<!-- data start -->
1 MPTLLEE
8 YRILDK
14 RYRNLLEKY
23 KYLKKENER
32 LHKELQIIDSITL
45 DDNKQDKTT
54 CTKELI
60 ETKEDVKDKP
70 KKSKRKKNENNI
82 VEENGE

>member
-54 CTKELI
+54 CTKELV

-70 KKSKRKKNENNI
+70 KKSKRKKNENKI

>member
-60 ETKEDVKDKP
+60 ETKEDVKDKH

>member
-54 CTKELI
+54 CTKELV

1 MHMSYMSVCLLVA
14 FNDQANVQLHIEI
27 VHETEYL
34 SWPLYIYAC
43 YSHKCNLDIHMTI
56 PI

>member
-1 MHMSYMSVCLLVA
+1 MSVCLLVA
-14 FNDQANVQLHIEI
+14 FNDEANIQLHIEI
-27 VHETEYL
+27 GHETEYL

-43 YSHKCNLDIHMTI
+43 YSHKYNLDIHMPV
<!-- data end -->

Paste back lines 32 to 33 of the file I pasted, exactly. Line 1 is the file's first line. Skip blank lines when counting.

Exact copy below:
+14 FNDEANIQLHIEI
-27 VHETEYL